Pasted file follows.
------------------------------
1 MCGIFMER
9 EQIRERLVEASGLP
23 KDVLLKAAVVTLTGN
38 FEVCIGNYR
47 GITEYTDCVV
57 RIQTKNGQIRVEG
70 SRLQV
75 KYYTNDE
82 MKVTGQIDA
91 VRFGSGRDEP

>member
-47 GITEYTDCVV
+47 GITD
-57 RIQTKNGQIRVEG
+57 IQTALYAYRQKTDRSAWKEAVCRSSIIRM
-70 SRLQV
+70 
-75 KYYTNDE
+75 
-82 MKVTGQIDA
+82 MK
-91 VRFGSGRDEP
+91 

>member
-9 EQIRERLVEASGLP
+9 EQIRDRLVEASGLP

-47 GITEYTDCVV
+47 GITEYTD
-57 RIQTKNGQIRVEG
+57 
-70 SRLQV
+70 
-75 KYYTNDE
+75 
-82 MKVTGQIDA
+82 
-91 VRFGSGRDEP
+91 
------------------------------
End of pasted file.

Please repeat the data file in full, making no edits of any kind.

1 MCGIFMER
9 EQIRERLVEASGLP
23 KDVLLKAAVVTLTGN
38 FEVCIGNYR
47 GITEYTDCVV
57 RIQTKNGQIRVEG
70 SRLQV
75 KYYTNDE
82 MKVTGQIDA
91 VRFGSGRDEP

>member
-47 GITEYTDCVV
+47 GITD
-57 RIQTKNGQIRVEG
+57 IQTALYAYRQKTDRSAWKEAVCRSSIIRM
-70 SRLQV
+70 
-75 KYYTNDE
+75 
-82 MKVTGQIDA
+82 MK
-91 VRFGSGRDEP
+91 

>member
-9 EQIRERLVEASGLP
+9 EQIRDRLVEASGLP

-47 GITEYTDCVV
+47 GITEYTD
-57 RIQTKNGQIRVEG
+57 
-70 SRLQV
+70 
-75 KYYTNDE
+75 
-82 MKVTGQIDA
+82 
-91 VRFGSGRDEP
+91 